Thinking of people as garbage is the first step towards becoming the monster you denigrate.

Don't do it.

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Re: Trump presidency

Postby duodecimus » Tue Jun 19, 2018 7:12 am UTC

ucim, what's your point?

Like, this is how I see this conversation right now:

gmalivuk> 'These people are monsters if I consider them in my moral framework, so I call them monsters.

ucim> 'Thinking of people as monsters makes you a monster just like them, so you should not do that.'


I find it really hard to frame this equivalency you seem to be making between :criminals doing bad things to people: and :people not liking the criminals:.
Like, sure it's something to be aware of, but calling a guy a kidnapper for taking kids from their parents and condemning them for it does not make you also a kidnapper. This feels like a discussion ender, not an actual position.

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Re: Trump presidency

Postby Grop » Tue Jun 19, 2018 7:41 am UTC

Also when doing an ad hominem you are usually attacking *someone*, not making a generic statement about hypothetical people.

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Re: Trump presidency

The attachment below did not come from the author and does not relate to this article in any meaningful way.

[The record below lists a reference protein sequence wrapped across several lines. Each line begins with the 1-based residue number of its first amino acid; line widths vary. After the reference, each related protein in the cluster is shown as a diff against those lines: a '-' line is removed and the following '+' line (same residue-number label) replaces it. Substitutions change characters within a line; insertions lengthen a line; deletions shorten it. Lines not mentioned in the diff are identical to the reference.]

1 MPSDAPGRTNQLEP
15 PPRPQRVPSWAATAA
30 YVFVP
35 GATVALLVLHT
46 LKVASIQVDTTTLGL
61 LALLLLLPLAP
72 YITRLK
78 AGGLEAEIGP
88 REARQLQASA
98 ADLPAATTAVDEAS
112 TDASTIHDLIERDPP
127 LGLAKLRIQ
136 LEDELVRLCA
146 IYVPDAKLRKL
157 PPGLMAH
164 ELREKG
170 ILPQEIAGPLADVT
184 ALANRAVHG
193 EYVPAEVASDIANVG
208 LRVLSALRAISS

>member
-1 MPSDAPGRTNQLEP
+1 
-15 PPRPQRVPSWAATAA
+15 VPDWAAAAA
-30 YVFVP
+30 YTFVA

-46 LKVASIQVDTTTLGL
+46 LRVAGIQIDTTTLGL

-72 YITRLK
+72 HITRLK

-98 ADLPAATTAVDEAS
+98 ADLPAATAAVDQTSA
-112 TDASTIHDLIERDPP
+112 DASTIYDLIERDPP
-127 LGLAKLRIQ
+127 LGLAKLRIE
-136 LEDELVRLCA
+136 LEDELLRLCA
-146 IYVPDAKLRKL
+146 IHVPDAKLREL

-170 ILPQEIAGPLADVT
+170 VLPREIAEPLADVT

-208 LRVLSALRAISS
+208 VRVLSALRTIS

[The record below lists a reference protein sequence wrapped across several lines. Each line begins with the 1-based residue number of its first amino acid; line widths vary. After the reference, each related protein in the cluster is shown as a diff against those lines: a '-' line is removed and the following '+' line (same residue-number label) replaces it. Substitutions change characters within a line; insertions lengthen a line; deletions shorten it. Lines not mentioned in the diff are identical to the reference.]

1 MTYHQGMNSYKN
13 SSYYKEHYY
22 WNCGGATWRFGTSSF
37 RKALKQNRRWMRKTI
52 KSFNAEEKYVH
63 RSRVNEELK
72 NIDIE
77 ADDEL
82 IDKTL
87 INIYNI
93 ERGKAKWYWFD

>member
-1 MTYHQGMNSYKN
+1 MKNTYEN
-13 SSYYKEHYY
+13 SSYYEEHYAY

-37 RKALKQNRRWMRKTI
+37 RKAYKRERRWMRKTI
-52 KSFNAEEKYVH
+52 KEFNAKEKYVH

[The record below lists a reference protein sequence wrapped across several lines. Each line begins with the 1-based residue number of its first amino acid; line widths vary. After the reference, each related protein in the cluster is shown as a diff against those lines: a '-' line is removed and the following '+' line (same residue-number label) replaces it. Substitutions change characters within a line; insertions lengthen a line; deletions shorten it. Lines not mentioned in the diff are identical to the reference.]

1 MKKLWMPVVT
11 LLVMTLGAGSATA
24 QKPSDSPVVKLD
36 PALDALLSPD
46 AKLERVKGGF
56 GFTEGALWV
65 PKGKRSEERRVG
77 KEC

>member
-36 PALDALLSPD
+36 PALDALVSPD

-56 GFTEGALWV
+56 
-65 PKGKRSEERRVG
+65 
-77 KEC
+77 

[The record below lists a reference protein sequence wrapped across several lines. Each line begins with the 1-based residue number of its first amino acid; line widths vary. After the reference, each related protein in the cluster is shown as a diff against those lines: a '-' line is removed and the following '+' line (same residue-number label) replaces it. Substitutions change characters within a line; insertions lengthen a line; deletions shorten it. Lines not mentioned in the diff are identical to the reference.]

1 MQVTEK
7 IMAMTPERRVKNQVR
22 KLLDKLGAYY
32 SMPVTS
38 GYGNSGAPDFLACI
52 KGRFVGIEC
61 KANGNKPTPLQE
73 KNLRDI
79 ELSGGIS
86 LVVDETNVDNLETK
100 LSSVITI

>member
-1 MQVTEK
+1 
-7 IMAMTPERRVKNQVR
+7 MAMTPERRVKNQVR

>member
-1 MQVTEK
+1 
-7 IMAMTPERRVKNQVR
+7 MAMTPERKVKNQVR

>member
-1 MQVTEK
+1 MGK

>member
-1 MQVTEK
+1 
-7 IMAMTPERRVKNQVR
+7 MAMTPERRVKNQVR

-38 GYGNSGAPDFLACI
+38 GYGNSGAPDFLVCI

Postby speising » Tue Jun 19, 2018 10:44 am UTC

Separate but equal. Trump evokes good old times of racial segreggation and star wars in one statement.

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Re: Trump presidency

Postby Diemo » Tue Jun 19, 2018 10:58 am UTC

Yes it is. As soon as you start considering people to be garbage, you enable their marginalization, persecution, and elimination. This goes for gays, Mexicans, Jews, Nazis, atheists, trailer trash, retards, pretty much any group you want to look down on. It is what enables repressive and authoritative regimes; killing people is immoral, but killing trash isn't. Repressive and authoritative regimes are ugly, and we are moving quickly ourselves in that direction. Given the level of surveillance we've happily put ourselves under, via facebook as well as security cameras and networked databases, and given the repressive regimes the White House is cozying up to, once we move too far in that direction, there will be no return.